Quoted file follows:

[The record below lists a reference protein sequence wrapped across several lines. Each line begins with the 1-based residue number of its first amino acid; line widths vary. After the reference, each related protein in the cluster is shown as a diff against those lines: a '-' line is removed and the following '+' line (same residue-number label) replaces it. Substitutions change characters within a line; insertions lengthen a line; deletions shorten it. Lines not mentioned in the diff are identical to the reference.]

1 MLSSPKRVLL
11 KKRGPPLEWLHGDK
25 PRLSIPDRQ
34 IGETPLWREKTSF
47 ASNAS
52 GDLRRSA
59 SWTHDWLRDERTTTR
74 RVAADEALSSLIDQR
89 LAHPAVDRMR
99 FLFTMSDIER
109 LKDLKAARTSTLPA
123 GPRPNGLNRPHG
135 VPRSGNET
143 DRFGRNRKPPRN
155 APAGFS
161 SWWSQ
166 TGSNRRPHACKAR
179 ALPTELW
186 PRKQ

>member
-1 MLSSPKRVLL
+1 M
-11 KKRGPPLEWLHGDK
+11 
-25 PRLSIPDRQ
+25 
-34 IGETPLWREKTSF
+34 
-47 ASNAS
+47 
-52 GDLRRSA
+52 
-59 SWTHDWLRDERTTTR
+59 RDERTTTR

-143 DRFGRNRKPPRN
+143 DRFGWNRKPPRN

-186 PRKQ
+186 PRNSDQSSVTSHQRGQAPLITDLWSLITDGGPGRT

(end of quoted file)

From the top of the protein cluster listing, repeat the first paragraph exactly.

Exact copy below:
[The record below lists a reference protein sequence wrapped across several lines. Each line begins with the 1-based residue number of its first amino acid; line widths vary. After the reference, each related protein in the cluster is shown as a diff against those lines: a '-' line is removed and the following '+' line (same residue-number label) replaces it. Substitutions change characters within a line; insertions lengthen a line; deletions shorten it. Lines not mentioned in the diff are identical to the reference.]